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Integration of touch and sound in auditory cortex

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http://pubman.mpdl.mpg.de/cone/persons/resource/persons84006

Kayser,  C
Research Group Physiology of Sensory Integration, Max Planck Institute for Biological Cybernetics, Max Planck Society;
Department Physiology of Cognitive Processes, Max Planck Institute for Biological Cybernetics, Max Planck Society;

http://pubman.mpdl.mpg.de/cone/persons/resource/persons84136

Petkov,  C
Department Physiology of Cognitive Processes, Max Planck Institute for Biological Cybernetics, Max Planck Society;

http://pubman.mpdl.mpg.de/cone/persons/resource/persons83787

Augath,  M
Department Physiology of Cognitive Processes, Max Planck Institute for Biological Cybernetics, Max Planck Society;

http://pubman.mpdl.mpg.de/cone/persons/resource/persons84063

Logothetis,  NK
Department Physiology of Cognitive Processes, Max Planck Institute for Biological Cybernetics, Max Planck Society;

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Citation

Kayser, C., Petkov, C., Augath, M., & Logothetis, N. (2005). Integration of touch and sound in auditory cortex. Poster presented at 35th Annual Meeting of the Society for Neuroscience (Neuroscience 2005), Washington, DC, USA.


Cite as: http://hdl.handle.net/11858/00-001M-0000-0013-D3BB-C
Abstract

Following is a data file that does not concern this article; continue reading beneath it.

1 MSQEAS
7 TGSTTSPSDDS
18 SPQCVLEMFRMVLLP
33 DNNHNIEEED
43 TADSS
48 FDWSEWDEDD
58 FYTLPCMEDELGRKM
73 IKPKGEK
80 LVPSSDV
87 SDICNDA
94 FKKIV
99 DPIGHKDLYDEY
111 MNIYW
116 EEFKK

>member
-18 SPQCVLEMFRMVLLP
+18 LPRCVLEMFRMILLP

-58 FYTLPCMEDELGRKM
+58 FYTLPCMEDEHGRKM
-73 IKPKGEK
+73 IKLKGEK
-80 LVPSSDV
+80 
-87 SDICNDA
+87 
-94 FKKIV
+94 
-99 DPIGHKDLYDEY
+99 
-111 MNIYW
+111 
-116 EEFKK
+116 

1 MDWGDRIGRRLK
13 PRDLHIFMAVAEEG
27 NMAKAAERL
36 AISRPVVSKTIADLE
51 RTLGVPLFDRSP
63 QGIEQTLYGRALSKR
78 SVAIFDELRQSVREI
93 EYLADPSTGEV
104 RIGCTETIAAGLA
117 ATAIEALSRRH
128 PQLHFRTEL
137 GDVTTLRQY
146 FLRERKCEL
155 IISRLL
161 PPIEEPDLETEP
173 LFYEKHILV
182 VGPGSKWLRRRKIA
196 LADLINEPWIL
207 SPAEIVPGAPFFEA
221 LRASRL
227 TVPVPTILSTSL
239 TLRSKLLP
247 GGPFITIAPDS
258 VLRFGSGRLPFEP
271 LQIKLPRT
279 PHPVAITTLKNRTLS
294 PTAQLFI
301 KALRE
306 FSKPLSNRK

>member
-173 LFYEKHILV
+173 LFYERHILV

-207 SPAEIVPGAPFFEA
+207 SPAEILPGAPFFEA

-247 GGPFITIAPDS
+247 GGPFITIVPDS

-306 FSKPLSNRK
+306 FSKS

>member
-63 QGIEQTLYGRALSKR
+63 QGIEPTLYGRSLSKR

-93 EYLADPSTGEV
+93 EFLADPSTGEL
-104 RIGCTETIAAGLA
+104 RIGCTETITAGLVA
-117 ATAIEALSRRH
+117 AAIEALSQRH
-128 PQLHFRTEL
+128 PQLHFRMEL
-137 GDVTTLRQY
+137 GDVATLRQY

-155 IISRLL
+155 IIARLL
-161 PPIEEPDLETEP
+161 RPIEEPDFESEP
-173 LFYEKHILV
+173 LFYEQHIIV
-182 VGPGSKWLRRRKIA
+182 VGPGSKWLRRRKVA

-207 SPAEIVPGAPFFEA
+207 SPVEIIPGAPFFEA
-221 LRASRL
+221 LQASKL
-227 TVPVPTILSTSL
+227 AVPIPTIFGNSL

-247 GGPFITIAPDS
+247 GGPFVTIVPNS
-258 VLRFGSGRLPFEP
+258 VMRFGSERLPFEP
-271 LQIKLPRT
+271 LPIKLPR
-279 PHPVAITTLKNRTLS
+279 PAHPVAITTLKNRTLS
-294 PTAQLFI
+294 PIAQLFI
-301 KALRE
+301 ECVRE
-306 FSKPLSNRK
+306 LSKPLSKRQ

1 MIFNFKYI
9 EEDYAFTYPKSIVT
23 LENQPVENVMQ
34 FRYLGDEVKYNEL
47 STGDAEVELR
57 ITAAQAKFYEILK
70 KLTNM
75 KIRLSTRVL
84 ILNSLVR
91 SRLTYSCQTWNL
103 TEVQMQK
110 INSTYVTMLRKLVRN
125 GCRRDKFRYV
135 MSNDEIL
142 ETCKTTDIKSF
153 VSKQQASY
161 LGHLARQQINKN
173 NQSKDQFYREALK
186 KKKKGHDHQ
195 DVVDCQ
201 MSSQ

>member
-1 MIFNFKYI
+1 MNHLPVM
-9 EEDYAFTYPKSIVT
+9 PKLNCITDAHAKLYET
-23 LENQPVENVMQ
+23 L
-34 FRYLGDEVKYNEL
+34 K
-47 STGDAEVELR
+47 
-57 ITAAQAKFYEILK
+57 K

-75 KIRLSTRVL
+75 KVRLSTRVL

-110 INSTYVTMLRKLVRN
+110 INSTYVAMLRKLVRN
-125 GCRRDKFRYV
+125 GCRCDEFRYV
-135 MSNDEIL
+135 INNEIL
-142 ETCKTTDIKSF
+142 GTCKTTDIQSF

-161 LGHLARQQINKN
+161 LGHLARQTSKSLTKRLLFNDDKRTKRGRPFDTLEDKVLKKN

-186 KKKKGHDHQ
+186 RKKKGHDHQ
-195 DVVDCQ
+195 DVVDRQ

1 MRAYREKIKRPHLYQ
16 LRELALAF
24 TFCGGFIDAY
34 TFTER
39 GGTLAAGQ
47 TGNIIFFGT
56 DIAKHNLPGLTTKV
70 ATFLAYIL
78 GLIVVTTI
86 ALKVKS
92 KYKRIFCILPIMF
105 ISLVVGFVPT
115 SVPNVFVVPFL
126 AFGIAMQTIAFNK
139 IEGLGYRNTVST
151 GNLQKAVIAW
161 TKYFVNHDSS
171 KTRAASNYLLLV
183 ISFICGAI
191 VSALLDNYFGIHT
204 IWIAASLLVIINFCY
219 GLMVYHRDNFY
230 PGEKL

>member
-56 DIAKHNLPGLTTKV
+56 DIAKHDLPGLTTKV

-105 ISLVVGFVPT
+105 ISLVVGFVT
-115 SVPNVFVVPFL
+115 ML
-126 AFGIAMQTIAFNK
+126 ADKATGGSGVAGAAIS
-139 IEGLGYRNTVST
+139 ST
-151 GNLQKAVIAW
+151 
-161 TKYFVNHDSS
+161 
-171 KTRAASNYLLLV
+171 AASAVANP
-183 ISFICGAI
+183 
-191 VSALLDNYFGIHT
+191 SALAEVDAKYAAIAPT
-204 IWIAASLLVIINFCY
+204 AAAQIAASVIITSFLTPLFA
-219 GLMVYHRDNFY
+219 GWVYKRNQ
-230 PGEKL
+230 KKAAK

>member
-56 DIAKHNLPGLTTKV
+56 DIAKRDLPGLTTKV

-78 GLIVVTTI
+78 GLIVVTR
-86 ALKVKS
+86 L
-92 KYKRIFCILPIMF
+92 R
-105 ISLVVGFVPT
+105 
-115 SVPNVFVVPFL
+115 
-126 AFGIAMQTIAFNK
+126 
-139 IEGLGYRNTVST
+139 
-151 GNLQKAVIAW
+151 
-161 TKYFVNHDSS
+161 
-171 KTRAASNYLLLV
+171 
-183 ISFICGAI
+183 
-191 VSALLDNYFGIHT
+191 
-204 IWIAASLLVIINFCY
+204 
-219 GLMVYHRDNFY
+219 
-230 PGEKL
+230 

Our different senses provide complementary views of the environment, and integrating information across senses is necessary for disambiguating sensory objects and for reliable interaction with these. Supposedly, multisensory information is integrated only by higher cortical association areas. Contrasting this belief, we demonstrate multisensory integration in areas proximal to primary sensory areas - in the so called auditory belt. Using functional magnetic resonance imaging (fMRI) of macaque monkeys, we quantified the integration of simultaneous audio-visual and audio-tactile stimulation in anaesthetized animals at 4.7Tesla. Technically, integration was assumed if the response to the combined stimulus was stronger than the sum of the responses to individual stimuli. Integration of auditory broad-band noise with tactile stimulation of hands and foot was found at the posterior end and along the lateral side of the auditory belt in six animals. This integration occurred only for temporally coincident stimuli and obeyed the principle of inverse effectiveness: integration was stronger for less effective stimuli. Voxels with significant integration responded to auditory alone stimulation but only few to tactile alone. Combining visual and auditory stimulation in different paradigms we could not find robust multisensory integration in auditory cortex. Further, audio-tactile integration was mostly limited to auditory cortex and much weaker in nearby ‘multimodal’ areas such as the claustrum. Our findings demonstrate that multisensory integration can occur early in the processing hierarchy - one processing stage above primary auditory cortex. Further, this multisensory integration occurred pre-attentive - as demonstrated in anaesthetized animals. Such early integration might be necessary for quick and consistent interpretation of our world and might explain multisensory ‘illusions’ where a stimulus perceived by one modality is altered by a stimulus in another modality.